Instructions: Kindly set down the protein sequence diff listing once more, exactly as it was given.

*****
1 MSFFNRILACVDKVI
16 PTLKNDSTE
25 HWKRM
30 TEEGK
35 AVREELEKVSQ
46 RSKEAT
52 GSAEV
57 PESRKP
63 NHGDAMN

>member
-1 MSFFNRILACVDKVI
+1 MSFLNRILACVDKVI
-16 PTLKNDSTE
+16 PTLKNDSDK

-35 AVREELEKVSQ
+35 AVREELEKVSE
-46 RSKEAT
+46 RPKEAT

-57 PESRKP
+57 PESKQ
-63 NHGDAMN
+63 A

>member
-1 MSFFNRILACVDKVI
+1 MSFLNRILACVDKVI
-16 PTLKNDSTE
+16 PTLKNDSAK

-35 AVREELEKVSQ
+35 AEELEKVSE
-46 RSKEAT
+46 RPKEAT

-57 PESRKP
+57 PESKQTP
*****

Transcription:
1 MSFFNRILACVDKVI
16 PTLKNDSTE
25 HWKRM
30 TEEGK
35 AVREELEKVSQ
46 RSKEAT
52 GSAEV
57 PESRKP
63 NHGDAMN

>member
-1 MSFFNRILACVDKVI
+1 MSFLNRILACVDKVI
-16 PTLKNDSTE
+16 PTLKNDSDK

-35 AVREELEKVSQ
+35 AVREELEKVSE
-46 RSKEAT
+46 RPKEAT

-57 PESRKP
+57 PESKQ
-63 NHGDAMN
+63 A

>member
-1 MSFFNRILACVDKVI
+1 MSFLNRILACVDKVI
-16 PTLKNDSTE
+16 PTLKNDSAK

-35 AVREELEKVSQ
+35 AEELEKVSE
-46 RSKEAT
+46 RPKEAT

-57 PESRKP
+57 PESKQTP